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A history of having substantial Chlamydia trachomatis exposure as detected by serum antibodies is a cofactor of human papillomavirus (HPV) mediated cervical carcinogenesis. In this study, we examined the concurrent C. trachomatis infections in cytologic atypia of the uterine cervix in order to evaluate the impact of C. trachomatis infection in patients with high risk for cervical intraepithelial neoplasia. Cervical scrapes form 707 patients were subjected to PCR amplification with primer sets for HPV and C. trachomatis . Based on negative beta-globin results, 10 specimens were not eligible for further analysis. Oncogenic HPV types were detected in 278 specimens (39.8%). C. trachomatis was found only in six specimens (0.9%). In conclusion, concurrent C. trachomatis infection was uncommon and hence it was an improbable risk factor in cytologic atypia.

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Lingual components of the autonomic nervous system are considered to be the most rostral portion of the enteric nervous system. Therefore our aim was to study the intrinsic nerve cell bodies and synapses using immunohisto-, immunocytochemical methods. Several small groups of ganglia with cell bodies immunoreactive (IR) for vasoactive intestinal polypeptide (VIP), neuropeptide Y (NPY) and substance P (SP) were observed just below the gustatory epithelium. A few somatostatin and galanin IR nerve cell bodies were also found. Many IR cell bodies were also demonstrated in the glands and next to blood vessels. Some of these cell bodies were multipolar and some of them were small neurons with an ovoid shape having only one process. Cell bodies positive for calcitonin gene-related peptide (CGRP) were detected neither in the superficial nor in the deep portion. Electronmicroscopical analysis demonstrated different IR nerve fibres having axo-somatic and axo-dendritic synapses with other immunonegative cells. In a few cases VIP IR nerve processes were found to synaptize with other VIP positive nerve cell bodies. These results support the existance of intralingual reflex in the tongue, where the ganglia might have an integrative role of the different neuropeptide containing nerve fibres.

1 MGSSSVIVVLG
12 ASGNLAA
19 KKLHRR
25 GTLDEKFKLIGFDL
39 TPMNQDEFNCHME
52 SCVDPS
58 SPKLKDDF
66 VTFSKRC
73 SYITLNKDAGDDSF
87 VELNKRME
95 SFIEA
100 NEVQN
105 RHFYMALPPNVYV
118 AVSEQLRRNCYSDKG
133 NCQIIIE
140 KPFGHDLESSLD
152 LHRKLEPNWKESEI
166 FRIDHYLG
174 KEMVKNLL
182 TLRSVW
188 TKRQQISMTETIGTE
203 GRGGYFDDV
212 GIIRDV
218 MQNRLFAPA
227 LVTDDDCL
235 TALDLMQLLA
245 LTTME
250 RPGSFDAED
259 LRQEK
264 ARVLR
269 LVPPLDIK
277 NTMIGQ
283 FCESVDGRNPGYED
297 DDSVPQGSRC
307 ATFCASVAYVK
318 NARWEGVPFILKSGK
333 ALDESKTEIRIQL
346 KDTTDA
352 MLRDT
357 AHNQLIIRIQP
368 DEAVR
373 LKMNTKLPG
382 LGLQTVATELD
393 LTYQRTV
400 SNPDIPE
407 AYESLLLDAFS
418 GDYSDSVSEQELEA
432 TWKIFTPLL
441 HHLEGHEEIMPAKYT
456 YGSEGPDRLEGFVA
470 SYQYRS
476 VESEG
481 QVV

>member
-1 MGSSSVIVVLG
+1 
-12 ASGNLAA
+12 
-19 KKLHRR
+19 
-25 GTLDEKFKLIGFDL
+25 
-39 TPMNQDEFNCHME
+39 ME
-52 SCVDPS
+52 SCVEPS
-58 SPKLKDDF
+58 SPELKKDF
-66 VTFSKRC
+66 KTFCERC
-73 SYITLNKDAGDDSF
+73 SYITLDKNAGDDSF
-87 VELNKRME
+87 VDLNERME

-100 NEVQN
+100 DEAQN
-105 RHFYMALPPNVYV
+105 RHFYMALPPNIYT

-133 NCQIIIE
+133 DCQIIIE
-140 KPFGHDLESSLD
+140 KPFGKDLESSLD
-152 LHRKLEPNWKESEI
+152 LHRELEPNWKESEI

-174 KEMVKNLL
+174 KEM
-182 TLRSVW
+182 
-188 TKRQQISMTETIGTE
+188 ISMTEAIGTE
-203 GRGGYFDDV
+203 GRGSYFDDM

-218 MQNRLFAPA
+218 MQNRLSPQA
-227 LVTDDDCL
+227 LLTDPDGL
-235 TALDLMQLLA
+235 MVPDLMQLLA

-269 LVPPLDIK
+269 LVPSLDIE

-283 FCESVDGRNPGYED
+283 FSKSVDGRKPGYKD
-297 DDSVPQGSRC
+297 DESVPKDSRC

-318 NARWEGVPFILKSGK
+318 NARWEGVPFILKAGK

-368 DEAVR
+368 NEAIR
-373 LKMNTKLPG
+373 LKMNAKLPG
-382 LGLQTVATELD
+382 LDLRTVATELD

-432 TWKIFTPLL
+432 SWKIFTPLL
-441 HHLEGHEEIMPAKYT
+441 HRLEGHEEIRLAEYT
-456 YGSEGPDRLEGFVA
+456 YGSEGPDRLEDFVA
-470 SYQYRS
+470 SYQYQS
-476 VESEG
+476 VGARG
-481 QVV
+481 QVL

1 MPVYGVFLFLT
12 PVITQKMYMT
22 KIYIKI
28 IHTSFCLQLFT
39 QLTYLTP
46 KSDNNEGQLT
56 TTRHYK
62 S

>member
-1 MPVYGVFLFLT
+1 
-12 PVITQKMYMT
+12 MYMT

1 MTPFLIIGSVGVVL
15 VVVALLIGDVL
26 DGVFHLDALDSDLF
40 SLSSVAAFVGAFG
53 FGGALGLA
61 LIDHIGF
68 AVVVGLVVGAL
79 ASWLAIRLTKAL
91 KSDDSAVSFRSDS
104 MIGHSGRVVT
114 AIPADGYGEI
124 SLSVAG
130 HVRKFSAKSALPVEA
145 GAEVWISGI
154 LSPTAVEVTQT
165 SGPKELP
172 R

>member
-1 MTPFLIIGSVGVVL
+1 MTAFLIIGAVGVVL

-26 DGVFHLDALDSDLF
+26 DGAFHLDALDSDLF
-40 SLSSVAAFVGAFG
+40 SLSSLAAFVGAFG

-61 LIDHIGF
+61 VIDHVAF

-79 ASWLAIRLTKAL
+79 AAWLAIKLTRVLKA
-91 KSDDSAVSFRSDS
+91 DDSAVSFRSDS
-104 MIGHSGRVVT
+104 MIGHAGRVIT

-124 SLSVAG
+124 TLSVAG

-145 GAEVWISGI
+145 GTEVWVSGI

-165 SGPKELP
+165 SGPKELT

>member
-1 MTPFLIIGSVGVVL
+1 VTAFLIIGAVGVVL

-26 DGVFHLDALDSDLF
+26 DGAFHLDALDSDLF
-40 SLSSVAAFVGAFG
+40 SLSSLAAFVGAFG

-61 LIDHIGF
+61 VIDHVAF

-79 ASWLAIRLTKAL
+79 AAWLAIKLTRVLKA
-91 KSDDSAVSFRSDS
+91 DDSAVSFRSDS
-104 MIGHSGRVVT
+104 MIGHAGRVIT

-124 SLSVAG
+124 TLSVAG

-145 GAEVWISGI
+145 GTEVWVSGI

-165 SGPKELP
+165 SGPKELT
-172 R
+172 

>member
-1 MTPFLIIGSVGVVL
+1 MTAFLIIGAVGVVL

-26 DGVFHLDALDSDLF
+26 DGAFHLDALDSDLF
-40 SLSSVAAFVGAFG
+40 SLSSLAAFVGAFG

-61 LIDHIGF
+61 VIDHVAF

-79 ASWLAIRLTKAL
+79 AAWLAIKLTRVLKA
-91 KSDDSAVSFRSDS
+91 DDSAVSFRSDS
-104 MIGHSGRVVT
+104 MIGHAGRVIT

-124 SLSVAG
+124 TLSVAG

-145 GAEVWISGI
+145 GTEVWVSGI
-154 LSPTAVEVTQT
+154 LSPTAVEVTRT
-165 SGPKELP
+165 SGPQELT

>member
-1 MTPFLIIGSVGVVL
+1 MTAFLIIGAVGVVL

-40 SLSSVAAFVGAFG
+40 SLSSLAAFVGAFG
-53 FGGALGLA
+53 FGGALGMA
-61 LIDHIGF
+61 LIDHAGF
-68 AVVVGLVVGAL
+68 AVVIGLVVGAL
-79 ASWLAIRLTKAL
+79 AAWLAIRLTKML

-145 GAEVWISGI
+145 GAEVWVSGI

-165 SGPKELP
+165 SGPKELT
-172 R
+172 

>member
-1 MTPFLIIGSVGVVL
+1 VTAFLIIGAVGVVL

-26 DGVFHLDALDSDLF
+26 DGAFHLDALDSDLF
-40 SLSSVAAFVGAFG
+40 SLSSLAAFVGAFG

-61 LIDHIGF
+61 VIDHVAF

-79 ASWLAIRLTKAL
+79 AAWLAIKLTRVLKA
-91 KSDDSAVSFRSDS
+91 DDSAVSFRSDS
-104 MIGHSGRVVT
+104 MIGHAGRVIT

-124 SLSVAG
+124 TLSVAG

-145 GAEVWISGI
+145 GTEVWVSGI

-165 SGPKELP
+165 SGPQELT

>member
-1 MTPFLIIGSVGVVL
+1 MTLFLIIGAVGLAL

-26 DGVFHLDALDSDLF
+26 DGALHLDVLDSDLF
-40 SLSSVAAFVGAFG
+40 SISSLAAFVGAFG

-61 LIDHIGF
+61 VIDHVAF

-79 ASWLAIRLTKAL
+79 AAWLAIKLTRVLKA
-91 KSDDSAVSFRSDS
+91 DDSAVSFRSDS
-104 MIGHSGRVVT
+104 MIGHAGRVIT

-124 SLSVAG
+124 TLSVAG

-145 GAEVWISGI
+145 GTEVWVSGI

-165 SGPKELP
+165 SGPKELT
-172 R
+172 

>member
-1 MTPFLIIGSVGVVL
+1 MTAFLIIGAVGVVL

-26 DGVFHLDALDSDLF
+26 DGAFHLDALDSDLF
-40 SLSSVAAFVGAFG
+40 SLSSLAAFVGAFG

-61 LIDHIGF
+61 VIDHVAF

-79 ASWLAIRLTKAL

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Aims

Labyrinthectomized rats are suitable models to test consequences of vestibular lesion and are widely used to study neural plasticity. We describe a combined microsurgical–chemical technique that can be routinely performed with minimum damage.

Methods

Caudal leaflet of the parotis is elevated. The tendinous fascia covering the bulla is opened frontally from the sternomastoid muscle’s tendon while sparing facial nerve branches. A 4 mm diameter hole is drilled into the bulla’s hind lower lateral wall to open the common (in rodents) mastoid-tympanic cavity. The cochlear crista (promontory) at the lower posterior part of its medial wall is identified as a bony prominence. A 1 mm diameter hole is drilled into its lower part. The perilymphatic/endolymphatic fluids with tissue debris of the Corti organ are suctioned. Ethanol is injected into the hole. Finally, 10 µL of sodium arsenite solution (50 µM/mL) is pumped into the labyrinth and left in place for 15 min. Simple closure in two layers (fascia and skin) is sufficient.

Results and conclusion

All rats had neurological symptoms specific for labyrinthectomy (muscle tone, body position, rotatory movements, nystagmus, central deafness). Otherwise, their behavior was unaffected, drinking and eating normally. After a few days, they learned to balance relying on visual and somatic stimuli (neuroplasticity).

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Magyar Sebészet
Authors:
József Sándor
,
György Wéber
,
Györgyi Szabó
,
Mohamed Gamal E.
,
Attila Vörös
,
Domokos Csukás
,
Krisztina Juhos
,
Daniella Fehér
,
Krisztián Bocskai
, and
Andrea Ferencz
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